You don’t NEED to pay for all the services out there. There are usually free options that work just as well. At least to some extent. And you have to consider what you can actually afford, and what benefits you before deciding to go all in. In my first years, I used digisigner.com, a free service where you can have a certain amount of contracts every month for free. Only when that got included in the adobe package that I already had, I started using adobe sign. I had the free pic-time package for a long time as well. You can use Dropbox and Google Drive. You don’t need those fancy solutions to be a pro!

My 85 lens broke a few years back. I only bought a new one last year and I made due without it. For years! If I had read Profit first earlier I might not have even replaced it. More isn’t better. Paying for more stuff won’t get you more clients, or more money. I’ve often bought my clients thank you gifts. But Honestly, I don’t think anyone cares. It’s a waste of money. The same goes for fancy business cards, cute packaging and 50 different client dresses, a bunch of subscription software and top of the line equipment. The next best, or next next best, or sometimes even old and well used is more than good enough. keep in mind where you budget for is where you’re gonna spend.

Key takeaway

The point with this is – you can get by with a lot less than you think. And even if you’re not selling as much as you want, you can still be profitable. Actually, the sooner you get into the habit of paying yourself, the better! And you can start small, my goal is that 50% of everything I get paid is for me! + a 5% bonus. If you’re unsure, you can set a smaller goal and work your way up. That’s better than the other way around. Even if you start with a 1% bonus that is giving you a great start. And, if you’re thinking 1% is nothing, it shouldn’t be a problem for you to run your business just as well as you do today without that one percent. 

So why not do it? At the end of the year, you might end up with enough to visit a fancy restaurant or take a trip abroad. Setting habits and starting small is underrated.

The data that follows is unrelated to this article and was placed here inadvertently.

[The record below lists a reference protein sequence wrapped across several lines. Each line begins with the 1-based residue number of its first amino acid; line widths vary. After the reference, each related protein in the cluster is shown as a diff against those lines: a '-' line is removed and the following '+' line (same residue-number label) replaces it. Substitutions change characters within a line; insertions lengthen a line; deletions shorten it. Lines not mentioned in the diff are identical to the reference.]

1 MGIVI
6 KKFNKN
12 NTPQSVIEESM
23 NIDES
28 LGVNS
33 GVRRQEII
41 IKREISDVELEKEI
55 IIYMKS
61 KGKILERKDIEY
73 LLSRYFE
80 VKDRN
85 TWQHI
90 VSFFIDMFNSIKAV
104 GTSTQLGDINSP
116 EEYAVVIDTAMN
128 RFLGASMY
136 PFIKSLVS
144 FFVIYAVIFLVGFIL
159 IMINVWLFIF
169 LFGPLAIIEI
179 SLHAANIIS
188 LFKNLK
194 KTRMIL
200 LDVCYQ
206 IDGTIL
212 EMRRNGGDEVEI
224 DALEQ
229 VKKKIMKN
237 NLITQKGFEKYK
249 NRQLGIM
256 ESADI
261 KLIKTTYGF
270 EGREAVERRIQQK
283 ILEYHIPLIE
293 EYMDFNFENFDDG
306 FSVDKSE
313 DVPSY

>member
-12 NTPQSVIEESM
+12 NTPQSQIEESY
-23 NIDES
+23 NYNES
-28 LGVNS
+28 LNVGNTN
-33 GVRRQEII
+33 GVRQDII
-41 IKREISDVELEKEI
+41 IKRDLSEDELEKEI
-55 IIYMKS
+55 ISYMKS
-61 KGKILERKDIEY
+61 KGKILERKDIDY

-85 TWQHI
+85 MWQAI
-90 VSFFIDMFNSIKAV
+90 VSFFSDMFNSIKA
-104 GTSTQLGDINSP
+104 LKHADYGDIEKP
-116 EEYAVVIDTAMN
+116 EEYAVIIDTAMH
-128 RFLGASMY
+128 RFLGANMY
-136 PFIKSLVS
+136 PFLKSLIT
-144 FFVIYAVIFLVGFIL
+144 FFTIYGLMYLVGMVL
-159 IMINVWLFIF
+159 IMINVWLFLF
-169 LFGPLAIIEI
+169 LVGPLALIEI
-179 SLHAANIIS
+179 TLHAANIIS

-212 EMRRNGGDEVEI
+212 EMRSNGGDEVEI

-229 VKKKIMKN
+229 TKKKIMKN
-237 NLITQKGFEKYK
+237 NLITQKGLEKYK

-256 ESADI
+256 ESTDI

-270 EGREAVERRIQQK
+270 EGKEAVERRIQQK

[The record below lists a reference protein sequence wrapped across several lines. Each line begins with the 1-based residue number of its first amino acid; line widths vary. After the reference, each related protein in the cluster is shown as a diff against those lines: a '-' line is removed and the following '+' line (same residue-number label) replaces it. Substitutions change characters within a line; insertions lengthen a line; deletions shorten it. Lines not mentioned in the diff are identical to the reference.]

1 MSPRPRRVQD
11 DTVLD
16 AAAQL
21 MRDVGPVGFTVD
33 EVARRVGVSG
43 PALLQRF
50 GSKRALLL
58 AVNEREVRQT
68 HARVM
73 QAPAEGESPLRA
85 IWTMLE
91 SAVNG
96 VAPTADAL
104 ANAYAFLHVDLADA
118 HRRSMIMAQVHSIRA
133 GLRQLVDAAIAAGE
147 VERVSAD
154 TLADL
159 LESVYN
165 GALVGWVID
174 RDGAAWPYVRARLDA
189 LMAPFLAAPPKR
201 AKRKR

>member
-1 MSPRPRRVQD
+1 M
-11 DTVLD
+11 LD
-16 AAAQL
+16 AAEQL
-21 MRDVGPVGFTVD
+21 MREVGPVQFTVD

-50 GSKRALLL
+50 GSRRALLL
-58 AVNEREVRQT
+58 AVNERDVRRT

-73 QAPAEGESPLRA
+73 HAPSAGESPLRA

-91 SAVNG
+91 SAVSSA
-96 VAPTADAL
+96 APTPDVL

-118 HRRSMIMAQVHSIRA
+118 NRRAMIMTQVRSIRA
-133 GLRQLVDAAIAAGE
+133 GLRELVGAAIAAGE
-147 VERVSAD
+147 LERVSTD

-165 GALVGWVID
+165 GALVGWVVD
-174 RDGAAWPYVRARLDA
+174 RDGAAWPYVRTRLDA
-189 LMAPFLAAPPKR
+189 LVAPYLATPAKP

Some benefits of this system:

  • You cut expenses, which means there’ll be more for you. You get more inventive and you can compete with other photographers. The goal is more pay for you, not more money coming in. 
  • Now that you have a system, you know how much you’ll get paid, not to mention you will get paid. Even if it’s not that much at first.  
  • And then as you work on cutting expenses, you can slowly increase those percentages and gradually work your way up to a decent size monthly salary.

I bet you can get by on a lot less than you think. And I want you to remember that the key is to MAKE money in your business – not to spend. A lot of small expenses can quickly pile up. 

If you want to know more about this strategy, I recommend you read the book Profit First. You can also sign up for the waitlist for my program; Sustainable Wedding Photography if you want access to the simplified photographer version I made, it includes spreadsheets and all!

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07. Building a profitable business
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Ingvild-Portrett

hi, i'm ingvild

This podcast is all about education and inspiration for photographers. A sustainable business is profitable and lasting. Instead of short-term wins you want to make sure you’re doing things that matter. Both to yourself, and to create the business you want. The goal of this podcast is that it will help you build and structure your business around your life, instead of the other way around.